4 rounds, for time:
15 Ring Rows
300m RunThe world has definitely changed since I was a kid. During the summers growing up, my mother would let my brother and I watch one TV show in the morning — we usually picked between Sesame Street and Electric Company. After that she kicked us out the front door and we weren’t allowed to come home until she rung the cowbell that hung from the porch. At night we were allowed to watch one hour of television, unless we wanted to watch the news. The news didn’t count against our hour. Then, we were sent off to bed by 8pm. All those hours in between? We played! We played on sports teams and I went to ballet, but we also just played whatever we wanted and ran around like little crazy people.
That’s hard to do in the modern world. I lived in a world where the biggest danger was falling in a creek or getting stepped on by a cow. According to a new study the lack of free play is causing harm to our kids, even possibly contributing to the rise of depression. So if you live in a city how do you help kids remember how to ‘play’? Well, I think CrossFit Kids is a great choice. There are a lot more freedoms within our class structure than there are in traditional sports, dance and martial arts. We ‘play’ with different exercises, games and skills constantly and we actively encourage the kids to speak their minds and think creatively.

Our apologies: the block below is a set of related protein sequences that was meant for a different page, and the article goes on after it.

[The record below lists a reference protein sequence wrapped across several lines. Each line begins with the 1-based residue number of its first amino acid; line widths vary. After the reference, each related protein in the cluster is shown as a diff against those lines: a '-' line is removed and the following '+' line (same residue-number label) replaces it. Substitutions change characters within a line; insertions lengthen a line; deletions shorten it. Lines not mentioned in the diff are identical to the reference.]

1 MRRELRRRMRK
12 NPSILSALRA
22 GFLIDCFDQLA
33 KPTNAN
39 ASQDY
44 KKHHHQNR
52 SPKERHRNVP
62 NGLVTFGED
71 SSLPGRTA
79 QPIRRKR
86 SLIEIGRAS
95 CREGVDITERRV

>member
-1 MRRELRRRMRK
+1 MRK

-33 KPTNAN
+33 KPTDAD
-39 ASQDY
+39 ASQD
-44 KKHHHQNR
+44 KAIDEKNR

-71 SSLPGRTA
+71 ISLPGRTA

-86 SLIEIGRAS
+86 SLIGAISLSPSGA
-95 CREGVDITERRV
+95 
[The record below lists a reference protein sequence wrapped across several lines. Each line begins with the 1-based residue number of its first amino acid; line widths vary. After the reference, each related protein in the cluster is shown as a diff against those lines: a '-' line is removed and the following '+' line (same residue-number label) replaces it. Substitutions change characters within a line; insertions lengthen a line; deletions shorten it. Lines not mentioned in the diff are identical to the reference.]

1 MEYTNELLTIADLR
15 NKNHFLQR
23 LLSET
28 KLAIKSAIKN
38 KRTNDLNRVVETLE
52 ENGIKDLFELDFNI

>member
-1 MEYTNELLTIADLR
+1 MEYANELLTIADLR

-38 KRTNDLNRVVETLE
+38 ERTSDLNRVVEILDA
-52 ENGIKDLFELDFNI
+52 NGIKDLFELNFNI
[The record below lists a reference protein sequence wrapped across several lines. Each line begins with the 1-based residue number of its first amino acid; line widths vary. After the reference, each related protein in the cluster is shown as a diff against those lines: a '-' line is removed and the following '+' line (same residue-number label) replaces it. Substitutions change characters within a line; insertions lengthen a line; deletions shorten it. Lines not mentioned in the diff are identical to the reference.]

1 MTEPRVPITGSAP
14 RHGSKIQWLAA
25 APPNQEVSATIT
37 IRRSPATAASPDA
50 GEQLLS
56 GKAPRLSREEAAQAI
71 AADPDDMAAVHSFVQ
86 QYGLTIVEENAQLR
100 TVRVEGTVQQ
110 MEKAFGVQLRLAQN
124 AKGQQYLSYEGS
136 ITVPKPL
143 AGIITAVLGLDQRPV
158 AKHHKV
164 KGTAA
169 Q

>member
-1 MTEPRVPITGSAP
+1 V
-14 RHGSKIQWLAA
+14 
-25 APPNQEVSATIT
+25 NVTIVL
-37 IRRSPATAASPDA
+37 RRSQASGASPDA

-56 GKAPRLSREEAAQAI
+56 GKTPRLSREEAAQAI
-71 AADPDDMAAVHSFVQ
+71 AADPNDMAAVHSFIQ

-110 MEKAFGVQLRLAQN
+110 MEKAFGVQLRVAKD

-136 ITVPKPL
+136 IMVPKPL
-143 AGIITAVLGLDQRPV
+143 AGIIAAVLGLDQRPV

I am pleased to announce, the CrossFit LA Kids program just keeps growing! Starting September 10th we will be holding Prodigy Classes (ages 13-17) on Saturdays. Classes are 60 minutes in length and start at 1:30pm. We will also continue to conduct our Tuesday 4pm classes.
If you have a teenager you would like to come try out a class, just let us know! Email us at firstname.lastname@example.org.
Isabella and Michall are a perfect example of the learning benefits derived from diverse age groups that the study talks about.